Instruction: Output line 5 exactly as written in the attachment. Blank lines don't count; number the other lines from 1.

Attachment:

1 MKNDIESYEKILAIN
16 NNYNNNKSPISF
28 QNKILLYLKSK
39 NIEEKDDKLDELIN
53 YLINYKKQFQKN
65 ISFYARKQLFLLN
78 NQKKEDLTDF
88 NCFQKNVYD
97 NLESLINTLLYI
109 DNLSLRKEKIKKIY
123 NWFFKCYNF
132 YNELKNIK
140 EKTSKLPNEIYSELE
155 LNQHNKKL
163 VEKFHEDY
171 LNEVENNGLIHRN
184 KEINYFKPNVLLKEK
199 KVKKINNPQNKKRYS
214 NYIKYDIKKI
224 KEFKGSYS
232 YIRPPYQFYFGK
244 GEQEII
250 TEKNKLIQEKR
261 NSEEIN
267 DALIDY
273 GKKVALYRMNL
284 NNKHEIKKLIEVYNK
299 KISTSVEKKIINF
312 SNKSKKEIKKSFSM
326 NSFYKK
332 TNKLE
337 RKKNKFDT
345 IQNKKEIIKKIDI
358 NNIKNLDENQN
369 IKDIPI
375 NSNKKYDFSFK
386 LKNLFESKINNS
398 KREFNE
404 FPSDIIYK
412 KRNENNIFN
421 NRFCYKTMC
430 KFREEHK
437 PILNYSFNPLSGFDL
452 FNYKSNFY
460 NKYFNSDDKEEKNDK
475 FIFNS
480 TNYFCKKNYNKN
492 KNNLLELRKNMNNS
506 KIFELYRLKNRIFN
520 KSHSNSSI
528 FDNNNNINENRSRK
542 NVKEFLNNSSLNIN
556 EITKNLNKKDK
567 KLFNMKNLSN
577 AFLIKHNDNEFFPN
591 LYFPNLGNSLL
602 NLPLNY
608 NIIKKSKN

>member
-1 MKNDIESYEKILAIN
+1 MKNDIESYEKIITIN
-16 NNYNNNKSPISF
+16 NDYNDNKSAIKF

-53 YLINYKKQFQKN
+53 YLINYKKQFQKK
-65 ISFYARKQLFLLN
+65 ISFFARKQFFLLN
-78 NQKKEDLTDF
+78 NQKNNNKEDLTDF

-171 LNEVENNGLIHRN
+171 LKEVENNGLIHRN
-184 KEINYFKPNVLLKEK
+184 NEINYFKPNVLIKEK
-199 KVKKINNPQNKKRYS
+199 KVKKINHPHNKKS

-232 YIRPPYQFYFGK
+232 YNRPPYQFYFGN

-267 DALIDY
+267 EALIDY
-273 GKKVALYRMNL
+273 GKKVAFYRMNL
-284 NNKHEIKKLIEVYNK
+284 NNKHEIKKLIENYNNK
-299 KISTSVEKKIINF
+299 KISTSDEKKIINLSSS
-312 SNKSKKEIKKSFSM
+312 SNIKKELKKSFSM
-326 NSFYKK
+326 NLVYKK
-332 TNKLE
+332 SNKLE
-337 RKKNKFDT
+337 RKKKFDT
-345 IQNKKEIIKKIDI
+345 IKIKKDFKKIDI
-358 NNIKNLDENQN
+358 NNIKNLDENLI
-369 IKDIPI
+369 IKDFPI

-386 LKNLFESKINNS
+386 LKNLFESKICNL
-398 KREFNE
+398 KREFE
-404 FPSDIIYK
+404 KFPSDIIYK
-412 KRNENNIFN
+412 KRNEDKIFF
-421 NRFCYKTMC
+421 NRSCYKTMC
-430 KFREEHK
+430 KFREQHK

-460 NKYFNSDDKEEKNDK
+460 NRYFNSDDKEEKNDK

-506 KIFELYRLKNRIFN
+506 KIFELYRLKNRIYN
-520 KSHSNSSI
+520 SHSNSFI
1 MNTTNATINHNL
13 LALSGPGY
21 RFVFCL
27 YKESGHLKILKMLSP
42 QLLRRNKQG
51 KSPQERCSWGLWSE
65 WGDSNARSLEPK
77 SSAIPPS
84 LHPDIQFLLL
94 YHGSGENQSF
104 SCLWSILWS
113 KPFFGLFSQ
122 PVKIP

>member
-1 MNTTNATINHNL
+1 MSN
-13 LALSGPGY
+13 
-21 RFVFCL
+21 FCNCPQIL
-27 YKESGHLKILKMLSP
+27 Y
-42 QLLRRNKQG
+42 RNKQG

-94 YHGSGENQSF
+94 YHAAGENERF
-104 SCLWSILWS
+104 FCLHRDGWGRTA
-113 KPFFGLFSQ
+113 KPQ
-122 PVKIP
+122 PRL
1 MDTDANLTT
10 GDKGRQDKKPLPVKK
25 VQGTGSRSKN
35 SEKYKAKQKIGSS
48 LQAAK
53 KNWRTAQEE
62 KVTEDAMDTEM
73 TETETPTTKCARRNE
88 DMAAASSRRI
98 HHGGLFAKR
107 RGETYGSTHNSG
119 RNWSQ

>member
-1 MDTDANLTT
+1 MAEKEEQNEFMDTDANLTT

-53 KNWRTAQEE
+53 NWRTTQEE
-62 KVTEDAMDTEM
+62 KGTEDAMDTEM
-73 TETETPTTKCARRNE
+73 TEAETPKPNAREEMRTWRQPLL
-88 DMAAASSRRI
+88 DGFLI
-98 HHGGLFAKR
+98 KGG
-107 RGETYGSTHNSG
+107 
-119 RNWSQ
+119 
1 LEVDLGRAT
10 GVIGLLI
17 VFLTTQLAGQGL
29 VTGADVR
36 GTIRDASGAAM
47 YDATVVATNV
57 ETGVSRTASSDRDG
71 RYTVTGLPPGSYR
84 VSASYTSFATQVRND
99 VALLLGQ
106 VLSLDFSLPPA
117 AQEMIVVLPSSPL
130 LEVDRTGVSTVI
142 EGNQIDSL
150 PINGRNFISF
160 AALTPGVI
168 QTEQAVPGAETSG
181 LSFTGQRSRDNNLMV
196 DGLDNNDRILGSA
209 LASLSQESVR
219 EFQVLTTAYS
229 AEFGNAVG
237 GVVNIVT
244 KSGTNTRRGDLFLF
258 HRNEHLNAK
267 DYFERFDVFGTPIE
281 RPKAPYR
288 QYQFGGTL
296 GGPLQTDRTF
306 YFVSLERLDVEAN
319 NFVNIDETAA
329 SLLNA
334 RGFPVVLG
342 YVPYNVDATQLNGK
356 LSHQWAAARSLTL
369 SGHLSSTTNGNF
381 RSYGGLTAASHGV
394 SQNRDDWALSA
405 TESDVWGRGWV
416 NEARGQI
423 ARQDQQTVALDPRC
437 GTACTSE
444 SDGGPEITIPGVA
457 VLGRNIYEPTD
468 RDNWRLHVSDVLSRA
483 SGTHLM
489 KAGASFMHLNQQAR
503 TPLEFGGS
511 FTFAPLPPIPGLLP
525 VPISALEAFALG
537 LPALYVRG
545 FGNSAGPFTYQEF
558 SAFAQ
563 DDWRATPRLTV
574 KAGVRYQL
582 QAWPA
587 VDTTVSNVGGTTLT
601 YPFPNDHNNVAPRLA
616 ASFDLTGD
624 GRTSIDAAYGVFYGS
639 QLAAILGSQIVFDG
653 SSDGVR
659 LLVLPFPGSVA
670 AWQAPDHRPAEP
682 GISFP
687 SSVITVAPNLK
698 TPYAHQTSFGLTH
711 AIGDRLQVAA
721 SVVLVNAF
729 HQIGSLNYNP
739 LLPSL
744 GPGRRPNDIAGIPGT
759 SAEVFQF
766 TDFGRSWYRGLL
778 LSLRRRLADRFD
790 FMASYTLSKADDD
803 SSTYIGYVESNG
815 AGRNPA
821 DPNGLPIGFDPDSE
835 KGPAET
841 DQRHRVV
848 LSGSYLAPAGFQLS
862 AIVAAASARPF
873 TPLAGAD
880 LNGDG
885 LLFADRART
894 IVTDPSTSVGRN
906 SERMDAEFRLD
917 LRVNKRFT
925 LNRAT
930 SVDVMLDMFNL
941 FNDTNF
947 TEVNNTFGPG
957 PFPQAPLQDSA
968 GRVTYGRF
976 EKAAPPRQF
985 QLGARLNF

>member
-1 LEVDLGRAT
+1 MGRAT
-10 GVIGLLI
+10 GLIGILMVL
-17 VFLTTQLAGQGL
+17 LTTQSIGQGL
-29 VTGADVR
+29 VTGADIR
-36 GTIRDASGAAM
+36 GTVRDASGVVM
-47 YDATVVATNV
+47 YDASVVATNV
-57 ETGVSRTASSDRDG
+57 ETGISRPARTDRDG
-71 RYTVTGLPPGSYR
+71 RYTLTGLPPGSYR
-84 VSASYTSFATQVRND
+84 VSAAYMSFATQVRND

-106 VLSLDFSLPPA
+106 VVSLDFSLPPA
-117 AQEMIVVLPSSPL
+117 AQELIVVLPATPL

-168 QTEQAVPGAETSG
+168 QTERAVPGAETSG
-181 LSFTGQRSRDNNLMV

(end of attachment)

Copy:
53 YLINYKKQFQKN